Becoming a Digital School Administrator (available, August 27). The course contains best practices from building administrators who are "down in the trenches".  It's been a great learning experience for me collecting these resources from building administrators in the USA and Canada.  

I have contributed some materials to the course, and decided to create a piece on how I use Google Forms.  If you look at my screencast closely, you will see that I have reams of Forms in my Google Drive. For over the past year, I have used Forms for a wide variety of purposes.  And of course each time I use it, I model technology use that promotes paperless and efficient communication.  Modeling is a main theme of my course.  

Sunday, August 11, 2013

Becoming a Digital Administrator -- Use Your Camera!

In a recent post, I indicated that I was learning more than I was teaching as I assembled my iTunes U course, Becoming a Digital Administrator. I referred to my discoveries of all the interesting things that other building administrators were doing.

Yesterday, my learning took a different tack.  I had a "hole" in my curriculum related to how school administrators might use the camera in their mobile devices.  I found photos taken by principals, but no media or commentary authored by administrators on this particular subject.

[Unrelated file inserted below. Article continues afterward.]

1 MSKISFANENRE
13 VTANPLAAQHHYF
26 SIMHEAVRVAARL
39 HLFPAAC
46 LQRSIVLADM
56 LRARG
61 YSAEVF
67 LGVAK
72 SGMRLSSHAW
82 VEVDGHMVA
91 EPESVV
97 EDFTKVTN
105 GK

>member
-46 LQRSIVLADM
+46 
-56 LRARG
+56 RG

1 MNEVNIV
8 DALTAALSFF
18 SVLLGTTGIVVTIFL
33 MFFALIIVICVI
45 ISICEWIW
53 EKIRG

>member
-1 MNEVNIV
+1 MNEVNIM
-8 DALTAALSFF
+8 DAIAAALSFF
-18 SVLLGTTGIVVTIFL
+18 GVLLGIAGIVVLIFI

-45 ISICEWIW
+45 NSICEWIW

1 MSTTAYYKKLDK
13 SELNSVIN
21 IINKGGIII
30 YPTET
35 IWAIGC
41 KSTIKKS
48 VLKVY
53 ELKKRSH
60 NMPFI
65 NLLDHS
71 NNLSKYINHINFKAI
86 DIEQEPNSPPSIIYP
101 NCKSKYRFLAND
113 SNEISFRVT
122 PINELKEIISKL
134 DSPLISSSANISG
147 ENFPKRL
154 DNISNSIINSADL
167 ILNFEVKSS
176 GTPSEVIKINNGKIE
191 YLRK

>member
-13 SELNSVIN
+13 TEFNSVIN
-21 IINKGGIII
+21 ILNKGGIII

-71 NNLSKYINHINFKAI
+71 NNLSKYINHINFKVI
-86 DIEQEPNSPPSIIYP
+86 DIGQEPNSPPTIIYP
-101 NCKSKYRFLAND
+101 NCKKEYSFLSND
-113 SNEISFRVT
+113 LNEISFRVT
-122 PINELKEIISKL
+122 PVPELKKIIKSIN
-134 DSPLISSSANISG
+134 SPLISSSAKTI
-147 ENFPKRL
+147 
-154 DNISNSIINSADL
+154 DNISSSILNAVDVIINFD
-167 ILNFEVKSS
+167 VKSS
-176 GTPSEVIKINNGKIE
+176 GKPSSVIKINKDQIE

Since I take lots of snap shots with my phone as I go about my own business, I decided to fill the breech, but I wasn't sure what kind of application to use to create a movie with my jpegs.  Recording a narrative and then fitting a bunch of photos with it in iMovie seemed pretty time intensive.

I came up with a much better solution.  I quickly dragged the photos into a Keynote slide presentation and put dissolve transitions between all the slides. Keynote allows the user to directly record a voiceover onto the slides.  So I plugged my Snowball mic into the computer, clicked "record", and found myself comfortable commenting on my slides without a script.  

After I was done, I exported the slide show as the QuickTime movie which you can check out below.  Any blemish in production values is due to the "talent", not the technology.  But it was easy and fun.

Thursday, August 8, 2013

Apps for School Administrators

At Mercy, we are putting together an iBook on how we use technology. Here is a piece I created to describe digital solutions for keeping organized on the fly:

Saturday, August 3, 2013

As Usual, Learning More than I Teach

In my last post I mentioned that my latest tech obsession has been the development of an open iTunes U course.  It has evolved every day, but the working title remains, Becoming a Digital Administrator.

I have been startled by two aspects of this experience.  First, I have been amazed by the generous responses from individuals I basically approached with a "cold call".  Consequently the course is being shaped by a greater since of collaborating than I anticipated.  And of course, I have terrifically strengthened my PLN (personal learning network), a best practice advocated in the course.